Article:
A year later, I have the office up and running. I am making decent cash and I am enjoying my professional life for the first time in years.

I itch to have "my own thing" again and may be one day I will, but from where you are now, there is life afterwards. Things will get better.

From being down the line of this, I would probably go the IVA route, but I wold suggest that you contact the Consumer Credit Council (www.cccs.co.uk) Its a charity. They will take you through all of your options properly and are aware of the implications of each of the options and the affect it may have on memebership of professional bodies. (eg: ICAEW members cannot be bankcrupt, they will cessate your membership)

My personal experiance has been that managing the situation you are in is much easier as an employee than it would have been self employed. Self employment - mine anyway - depended on reputation and credit and both evaporated quickly when I fell into the pit I did. The regular wage helped me know where I stood each week and when I did get a bit of extra cash - from ebay, or doing the odd set of accounts for the small traders I used to look after - it was a little brucey bonus that gave my wife and I a night out or a new pair of jeans or some steaks at the weekend.

Employment also gave me the chance to have a break. Yes I did (and do) 50 hours a week, but not everything is my problem anymore and I can go home and forget about everthing which never happened in the previous 10 years when I often did 100 hour weeks, cancelled holidays and failed to turn up to family funerals due to client demands.

I would also encourage you to do everything you can to look after yourself at this time. Get exercise (eg: go for regular walks, or runs or swims or whatever you enjoy). Eat well. (Lots of fresh food, home cooked, simple.) Ebay the crap in your life. Free up some space and clear the baggage. Get a prepaid card. (www.mycashplus.co.uk) Put the money from the ebay into the card. Don't tell anyone about this card. Its not on your credit file. It's practically untraceable and if you do end up bankcrupt it will give you a few extra quid at xmas and birthdays. Add what you can to it, when you can. I put £10 a week on it for three years and bought my wife and holidays when we needed them most.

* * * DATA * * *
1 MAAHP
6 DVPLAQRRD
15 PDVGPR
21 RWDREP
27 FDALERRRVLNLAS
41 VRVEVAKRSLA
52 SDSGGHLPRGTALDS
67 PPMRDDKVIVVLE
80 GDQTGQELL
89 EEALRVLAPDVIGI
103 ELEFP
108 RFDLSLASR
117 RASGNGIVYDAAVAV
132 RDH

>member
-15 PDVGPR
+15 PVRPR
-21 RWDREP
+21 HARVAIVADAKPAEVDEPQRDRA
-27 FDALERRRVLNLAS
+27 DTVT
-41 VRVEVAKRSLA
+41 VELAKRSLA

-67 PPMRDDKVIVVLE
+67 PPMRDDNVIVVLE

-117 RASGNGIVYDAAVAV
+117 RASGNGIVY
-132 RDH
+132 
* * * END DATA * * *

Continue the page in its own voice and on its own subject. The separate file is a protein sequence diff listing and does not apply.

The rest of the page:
You will realise who your real friends are and what your real values are. Me, I had lost both in the rush to become "an emperor" in my own universe.

I won't lie, you have a painful few years in front of you and you will need to find reserves of strength that you don't yet know you have, learning to accept things that you probably wouldn''t accept now, but keep going and  plodding and you will, one day, wake up, and it will be over.

PM me if you would like someone to talk with.

Best regards

Albert

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thank you Albert

for sharing your experience - mental health issues are so misunderstood and can lead to stuff even worse than bankruptcy (my nephew committed suicide a couple of years ago at the age of 27) It is so good to hear that you have come out the otherside and are able to share your experience - it is really inspirational.

Pippa

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I think that the help Albert Camus has given is invaluable I would like to add a few things and like Albert PM me I am happy to talk with you.

The CCCS may not be your best option as they are funded (supported) by the major banks - so I believe. Take a look at the CAG (Consumer Action Group) website look under debt section. I often help people in the various forums regarding bailiffs and some legal issues.

I know of many many cases in which creditors accept a very small payment as "full & final settlement of a debt" One case a court case was stopped by an agreed settlement offer of £1500 on a £20k debt (Alliance & Leicester) You need to be aware of all the facts for example court action taken against you on the back of an invalid default notice could be a lever to settle a debt (they could issue a new one but it will help to argue costs v settlement "Brandon V Amex" & others) The above case was paid at £100 per month as a full & final! Does not need to be a lump sum.

I think stepping back a trying to look at this is hard and it will take you time to come to terms with the situation but as you do you will see light at the end of the tunnel.